What is the diffence between "to fight with sb" and "to fight sb" Hello! Now I'm reading a book about history of London in English. 
There are 2 sentences. "The Romans started a fight with the wrong person" and "His men fought the people". 
Please teach me when I should use "to fight with sb" and "to fight sb". Thank you. 
May 2, 2019 4:17 PM
Comments · 5
Hi Alexandra!
I'm a Vietnamese. As I know, " to fight with sb" means to have an arguement with sb about st and " to fight sb" means to take part in a war against an enemy. 
I hope my explaination will be useful to you!
May 2, 2019

The ambiguity is resolved by native English speakers by turning fight into a verb and then declaring who they are either fighting with or against, or sometimes both. Often the context makes it clear or clearer. 

"he/she/they/the Russian army/people etc are fighting with the Poles against the vietnamese"  

"Mr Smith is fighting Mrs Smith again" reasonable to assume it is a family dispute but it might not be.

"Mr Smith is fighting with Mrs Smith" from the context it is reasonable to assume it is possibly a family dispute but it may not be

"Mr and Mrs Smith are fighting together In the army" which army and if they are actually together in the same unit or war zone we do not know.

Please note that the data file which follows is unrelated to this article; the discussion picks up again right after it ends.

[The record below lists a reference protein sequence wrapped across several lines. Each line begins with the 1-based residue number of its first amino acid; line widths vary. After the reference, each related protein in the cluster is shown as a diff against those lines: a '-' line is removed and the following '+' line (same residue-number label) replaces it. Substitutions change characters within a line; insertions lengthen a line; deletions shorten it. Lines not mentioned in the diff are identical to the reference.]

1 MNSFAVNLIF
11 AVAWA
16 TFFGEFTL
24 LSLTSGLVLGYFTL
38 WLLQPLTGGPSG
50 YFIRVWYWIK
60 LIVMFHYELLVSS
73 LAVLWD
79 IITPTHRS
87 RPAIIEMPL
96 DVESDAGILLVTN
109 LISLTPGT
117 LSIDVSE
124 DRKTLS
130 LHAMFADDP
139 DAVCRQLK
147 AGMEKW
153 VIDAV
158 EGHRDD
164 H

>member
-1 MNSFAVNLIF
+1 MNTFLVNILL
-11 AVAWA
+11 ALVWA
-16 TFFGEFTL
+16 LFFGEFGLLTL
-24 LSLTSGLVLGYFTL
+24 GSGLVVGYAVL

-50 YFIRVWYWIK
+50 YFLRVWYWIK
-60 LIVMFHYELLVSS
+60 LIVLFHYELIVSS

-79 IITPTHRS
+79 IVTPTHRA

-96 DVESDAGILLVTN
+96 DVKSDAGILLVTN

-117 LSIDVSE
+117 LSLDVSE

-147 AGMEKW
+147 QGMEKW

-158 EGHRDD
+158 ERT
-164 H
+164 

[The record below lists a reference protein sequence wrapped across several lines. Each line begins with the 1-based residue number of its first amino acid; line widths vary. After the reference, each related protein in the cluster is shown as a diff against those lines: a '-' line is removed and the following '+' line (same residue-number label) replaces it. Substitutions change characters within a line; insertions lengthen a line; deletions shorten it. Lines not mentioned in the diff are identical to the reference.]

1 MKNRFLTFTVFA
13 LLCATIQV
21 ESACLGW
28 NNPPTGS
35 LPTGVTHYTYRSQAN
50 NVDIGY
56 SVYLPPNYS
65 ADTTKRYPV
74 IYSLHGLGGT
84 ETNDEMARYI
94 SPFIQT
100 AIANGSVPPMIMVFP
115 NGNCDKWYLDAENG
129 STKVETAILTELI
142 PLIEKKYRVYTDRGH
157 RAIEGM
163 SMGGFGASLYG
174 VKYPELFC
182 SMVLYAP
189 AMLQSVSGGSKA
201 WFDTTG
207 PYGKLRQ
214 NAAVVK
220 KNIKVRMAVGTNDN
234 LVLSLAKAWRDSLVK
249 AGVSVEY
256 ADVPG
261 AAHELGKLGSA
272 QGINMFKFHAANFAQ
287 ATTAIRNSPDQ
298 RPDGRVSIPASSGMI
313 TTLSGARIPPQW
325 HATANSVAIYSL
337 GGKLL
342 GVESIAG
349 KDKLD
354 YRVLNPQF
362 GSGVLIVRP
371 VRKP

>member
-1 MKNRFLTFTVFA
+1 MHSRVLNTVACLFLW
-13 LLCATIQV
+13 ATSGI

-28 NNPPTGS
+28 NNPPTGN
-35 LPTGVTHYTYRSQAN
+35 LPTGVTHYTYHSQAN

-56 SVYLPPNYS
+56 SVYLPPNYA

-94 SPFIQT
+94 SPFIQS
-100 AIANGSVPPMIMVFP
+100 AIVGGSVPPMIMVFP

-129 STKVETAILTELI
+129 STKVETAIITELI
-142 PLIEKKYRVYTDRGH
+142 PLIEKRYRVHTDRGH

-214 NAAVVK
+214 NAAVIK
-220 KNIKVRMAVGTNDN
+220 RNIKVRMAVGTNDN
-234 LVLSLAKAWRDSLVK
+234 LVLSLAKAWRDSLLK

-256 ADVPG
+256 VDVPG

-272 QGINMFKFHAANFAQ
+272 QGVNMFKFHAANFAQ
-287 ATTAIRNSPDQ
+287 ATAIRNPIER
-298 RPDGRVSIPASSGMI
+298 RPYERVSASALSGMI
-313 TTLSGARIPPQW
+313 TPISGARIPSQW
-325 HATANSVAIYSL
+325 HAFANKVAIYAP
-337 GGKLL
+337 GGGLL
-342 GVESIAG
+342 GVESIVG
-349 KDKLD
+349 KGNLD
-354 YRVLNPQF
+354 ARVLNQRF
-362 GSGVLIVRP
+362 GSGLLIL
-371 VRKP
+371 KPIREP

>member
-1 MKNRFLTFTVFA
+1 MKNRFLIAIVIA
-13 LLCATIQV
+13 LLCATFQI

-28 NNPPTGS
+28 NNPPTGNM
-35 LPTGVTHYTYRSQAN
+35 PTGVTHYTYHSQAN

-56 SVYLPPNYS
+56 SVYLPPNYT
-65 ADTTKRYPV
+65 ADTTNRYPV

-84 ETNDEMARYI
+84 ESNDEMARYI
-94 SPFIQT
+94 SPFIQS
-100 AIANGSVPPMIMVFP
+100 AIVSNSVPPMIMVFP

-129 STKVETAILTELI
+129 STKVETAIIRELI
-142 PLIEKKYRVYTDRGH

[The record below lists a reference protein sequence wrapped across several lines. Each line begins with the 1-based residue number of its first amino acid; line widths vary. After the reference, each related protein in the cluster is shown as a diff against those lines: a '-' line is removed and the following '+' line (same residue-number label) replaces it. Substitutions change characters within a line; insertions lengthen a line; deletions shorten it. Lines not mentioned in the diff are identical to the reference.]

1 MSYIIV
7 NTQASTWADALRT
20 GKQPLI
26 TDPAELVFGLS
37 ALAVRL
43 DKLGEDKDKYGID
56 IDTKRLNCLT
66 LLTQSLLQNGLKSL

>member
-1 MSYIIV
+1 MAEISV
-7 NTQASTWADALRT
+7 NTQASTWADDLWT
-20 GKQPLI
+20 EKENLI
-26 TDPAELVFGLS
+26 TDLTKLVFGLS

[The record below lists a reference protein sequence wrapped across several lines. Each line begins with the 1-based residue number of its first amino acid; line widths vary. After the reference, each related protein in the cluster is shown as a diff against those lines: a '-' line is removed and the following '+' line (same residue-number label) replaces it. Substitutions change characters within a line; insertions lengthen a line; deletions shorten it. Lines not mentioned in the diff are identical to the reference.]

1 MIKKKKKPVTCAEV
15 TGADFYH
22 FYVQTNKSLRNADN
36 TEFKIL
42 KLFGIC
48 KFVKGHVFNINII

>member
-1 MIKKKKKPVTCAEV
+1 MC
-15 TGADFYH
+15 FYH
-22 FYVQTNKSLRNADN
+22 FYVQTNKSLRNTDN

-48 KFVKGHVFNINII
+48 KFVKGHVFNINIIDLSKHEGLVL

"Mr Jones has gone of to fight with the Belgian Army" ambiguous 

"Mr jones has gone of to fight IN the Belgian Army" is how we specify as part of an army or group. 

"Mr Daniels is Fighting the neighbours" 

"started a fight with" at least in BR English the word started would be understood as meaning began to fight against somebody or a group of people. 

May 3, 2019
Good question! I thought I'd know the answer, but I'm going to give you a link to a webpage that explores it:  <a href=""></a>;
May 3, 2019
Ngoc is absolutely correct. That said, in your example, Alexandra, there is a simpler explanation: When the word “fight” is a noun, it is usually followed by the preposition “with” or “against” if we want to introduce the person(s) (whom) one is fighting. (“With” is ambiguous — it could possibly indicate you are fighting on the same side). Perhaps in Russian, no preposition is needed, but English has no declensions for case, so we need a preposition.

May 3, 2019
Thank you. 
May 3, 2019